San Francisco’s sheriff today asked state Attorney General Jerry Brown to help the city opt out of a new federal program that could allow undocumented immigrants accused of low-level crimes to be reported to federal immigration authorities for deportation.
Sheriff Michael Hennessey said in a letter to Brown that U.S. Immigration and Customs Enforcement’s Secure Communities program conflicts with San Francisco’s sanctuary law shielding those booked for minor crimes.
The new program, which is being implemented nationwide and is set to go into effect June 1 in San Francisco, would allow the fingerprints of those booked at the county jail for any crime–felony or misdemeanor–to be accessed by ICE through a link with the state Department of Justice’s criminal database.
ICE spokeswoman Virginia Kice has said that while the new program will significantly increase the number of cases the agency reviews for possible deportation, its focus would remain on those who commit serious offenses.
Hennessey said his department already reports those arrested for felonies and who are believed may be in the country illegally to ICE.
Hennessey argued at a news conference attended by city supervisors and immigration and labor advocates at San Francisco City Hall this morning that Secure Communities “will widen the net (of those reported to ICE) excessively.”
According to Hennessey, the Sheriff’s Department currently reports about 2,000 arrestees per year to ICE for review. Under the new program, he said, between 35,000 and 40,000 would be reported.
In his letter to Brown, Hennessey said he believes that the Department of Justice has the technological ability to isolate by agency the information delivered to ICE.
Hennessey also expressed concern the ICE program could be widened to include non-criminals whose fingerprints are also entered into the DOJ database, such as those who apply for government jobs.
He claimed ICE has “a record of secrecy.”
A resolution to be introduced at the Board of Supervisors today, sponsored by seven supervisors, urges the city’s law enforcement agencies, including the Sheriff’s Department, the Police Department and the Juvenile Probation Department, not to participate in Secure Communities.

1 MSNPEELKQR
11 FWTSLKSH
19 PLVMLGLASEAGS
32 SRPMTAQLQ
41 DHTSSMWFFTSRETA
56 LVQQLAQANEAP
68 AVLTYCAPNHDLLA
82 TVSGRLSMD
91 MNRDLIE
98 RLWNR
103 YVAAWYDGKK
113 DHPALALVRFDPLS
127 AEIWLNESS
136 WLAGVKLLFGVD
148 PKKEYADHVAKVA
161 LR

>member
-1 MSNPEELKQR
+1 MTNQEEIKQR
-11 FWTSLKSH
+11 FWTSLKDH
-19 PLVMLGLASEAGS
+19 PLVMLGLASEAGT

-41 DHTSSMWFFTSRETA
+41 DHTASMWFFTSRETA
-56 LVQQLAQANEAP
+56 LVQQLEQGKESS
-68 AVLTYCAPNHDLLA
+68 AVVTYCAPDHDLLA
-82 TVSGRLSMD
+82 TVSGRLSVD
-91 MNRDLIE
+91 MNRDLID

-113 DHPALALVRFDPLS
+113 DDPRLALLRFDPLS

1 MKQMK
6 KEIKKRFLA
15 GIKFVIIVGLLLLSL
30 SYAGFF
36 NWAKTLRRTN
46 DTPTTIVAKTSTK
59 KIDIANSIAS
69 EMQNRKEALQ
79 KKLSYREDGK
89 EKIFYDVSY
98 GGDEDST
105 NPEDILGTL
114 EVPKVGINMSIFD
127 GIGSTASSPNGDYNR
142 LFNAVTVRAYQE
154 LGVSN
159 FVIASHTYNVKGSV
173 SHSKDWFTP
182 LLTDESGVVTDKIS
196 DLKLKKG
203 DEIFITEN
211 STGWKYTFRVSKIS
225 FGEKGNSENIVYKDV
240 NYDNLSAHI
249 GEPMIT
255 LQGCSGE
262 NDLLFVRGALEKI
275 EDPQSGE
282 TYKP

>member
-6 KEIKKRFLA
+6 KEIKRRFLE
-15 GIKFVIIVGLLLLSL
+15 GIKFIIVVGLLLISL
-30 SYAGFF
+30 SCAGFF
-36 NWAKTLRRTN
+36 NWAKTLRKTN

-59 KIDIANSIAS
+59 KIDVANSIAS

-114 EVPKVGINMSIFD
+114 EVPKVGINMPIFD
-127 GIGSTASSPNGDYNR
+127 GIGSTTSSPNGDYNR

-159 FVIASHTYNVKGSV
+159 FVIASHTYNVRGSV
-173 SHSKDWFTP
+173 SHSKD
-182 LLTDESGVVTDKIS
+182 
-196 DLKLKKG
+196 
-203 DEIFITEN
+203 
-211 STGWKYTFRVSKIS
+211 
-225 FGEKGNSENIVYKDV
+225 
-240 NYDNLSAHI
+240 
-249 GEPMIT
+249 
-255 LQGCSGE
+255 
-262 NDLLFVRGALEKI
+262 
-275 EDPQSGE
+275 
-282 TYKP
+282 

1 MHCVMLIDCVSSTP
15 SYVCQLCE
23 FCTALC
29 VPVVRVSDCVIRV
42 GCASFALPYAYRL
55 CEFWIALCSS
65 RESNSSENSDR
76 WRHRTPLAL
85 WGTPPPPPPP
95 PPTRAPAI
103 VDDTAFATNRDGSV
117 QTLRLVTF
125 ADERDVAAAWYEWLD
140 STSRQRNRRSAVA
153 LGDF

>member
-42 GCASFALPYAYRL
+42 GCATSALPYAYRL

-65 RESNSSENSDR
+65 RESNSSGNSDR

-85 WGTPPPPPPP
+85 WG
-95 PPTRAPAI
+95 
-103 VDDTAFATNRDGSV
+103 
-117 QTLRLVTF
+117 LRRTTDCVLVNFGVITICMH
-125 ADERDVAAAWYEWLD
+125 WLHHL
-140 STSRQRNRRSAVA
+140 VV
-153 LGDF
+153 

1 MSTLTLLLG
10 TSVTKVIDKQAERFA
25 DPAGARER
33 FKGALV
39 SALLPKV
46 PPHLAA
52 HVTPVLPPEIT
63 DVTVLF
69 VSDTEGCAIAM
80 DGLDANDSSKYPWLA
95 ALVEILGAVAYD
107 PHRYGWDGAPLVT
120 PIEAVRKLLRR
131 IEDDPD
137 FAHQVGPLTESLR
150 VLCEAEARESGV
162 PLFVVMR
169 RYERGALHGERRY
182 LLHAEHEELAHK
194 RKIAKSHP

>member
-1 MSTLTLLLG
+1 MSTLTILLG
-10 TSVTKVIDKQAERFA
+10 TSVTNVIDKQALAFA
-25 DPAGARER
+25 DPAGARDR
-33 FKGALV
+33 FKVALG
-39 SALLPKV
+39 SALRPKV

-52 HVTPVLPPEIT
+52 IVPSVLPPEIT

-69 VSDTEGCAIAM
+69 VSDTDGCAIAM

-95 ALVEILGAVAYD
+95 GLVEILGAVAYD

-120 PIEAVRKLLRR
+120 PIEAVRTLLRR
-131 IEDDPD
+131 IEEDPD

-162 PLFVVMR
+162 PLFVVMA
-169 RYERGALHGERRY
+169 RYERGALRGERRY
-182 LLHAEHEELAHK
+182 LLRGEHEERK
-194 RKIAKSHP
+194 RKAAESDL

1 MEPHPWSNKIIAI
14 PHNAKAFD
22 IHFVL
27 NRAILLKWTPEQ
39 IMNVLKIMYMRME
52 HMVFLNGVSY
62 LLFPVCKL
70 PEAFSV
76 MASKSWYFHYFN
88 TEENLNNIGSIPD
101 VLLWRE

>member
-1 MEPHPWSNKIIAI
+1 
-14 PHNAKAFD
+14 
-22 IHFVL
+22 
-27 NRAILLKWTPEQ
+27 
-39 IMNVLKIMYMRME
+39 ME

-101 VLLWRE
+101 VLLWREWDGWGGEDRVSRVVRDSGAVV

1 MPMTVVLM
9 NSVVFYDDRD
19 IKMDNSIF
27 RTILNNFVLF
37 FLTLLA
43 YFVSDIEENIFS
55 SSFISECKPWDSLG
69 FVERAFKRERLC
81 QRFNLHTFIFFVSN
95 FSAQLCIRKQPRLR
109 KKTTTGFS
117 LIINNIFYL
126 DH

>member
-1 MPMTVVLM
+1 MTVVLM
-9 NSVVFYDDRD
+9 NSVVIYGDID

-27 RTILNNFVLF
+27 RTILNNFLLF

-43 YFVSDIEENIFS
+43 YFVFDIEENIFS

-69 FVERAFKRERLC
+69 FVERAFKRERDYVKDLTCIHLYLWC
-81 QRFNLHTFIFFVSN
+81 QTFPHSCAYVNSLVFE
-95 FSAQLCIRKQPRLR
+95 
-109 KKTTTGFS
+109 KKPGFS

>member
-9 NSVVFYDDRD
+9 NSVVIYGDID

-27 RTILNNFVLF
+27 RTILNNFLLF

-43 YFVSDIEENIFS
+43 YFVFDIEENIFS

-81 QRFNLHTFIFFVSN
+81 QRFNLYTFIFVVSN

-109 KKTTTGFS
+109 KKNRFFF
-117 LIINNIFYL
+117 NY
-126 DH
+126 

Supervisor Eric Mar called the program “draconian” and “dangerous.” He said it would damage trust between the immigrant community and police, and “tear families apart.”
Immigrant rights advocates warned that the program will make communities less safe as victims become less willing to report crimes, and also that more could be falsely accused through racial profiling.
“If we cooperate with this program, that lack of trust will only intensify,” said Supervisor David Campos. He called for Mayor Gavin Newsom and police Chief George Gascon to support the opt-out and to acknowledge “that what’s happening at the federal level is not acceptable here in San Francisco.”
Others took the opportunity to renew the call for comprehensive federal immigration reform.
Supervisor John Avalos decried what he called “rogue departments” in the Obama administration.
“ICE I would consider a rogue department,” he said.
Hennessey and other supervisors acknowledged that it might be difficult for San Francisco to out of Secure Communities.
“It’s a little unclear because ICE’s regulations are changing,” Hennessey said.
“All I can do is ask,” he said.
If there is no change in the policy by June 1, Hennessey said his department will be forced to comply.
“I have to take people’s fingerprints,” he said. “I can’t not do that and run a safe jail.”
Secure Communities has already been implemented in 169 jurisdictions in 20 states, including in Alameda, Contra Costa, Solano and Sonoma counties.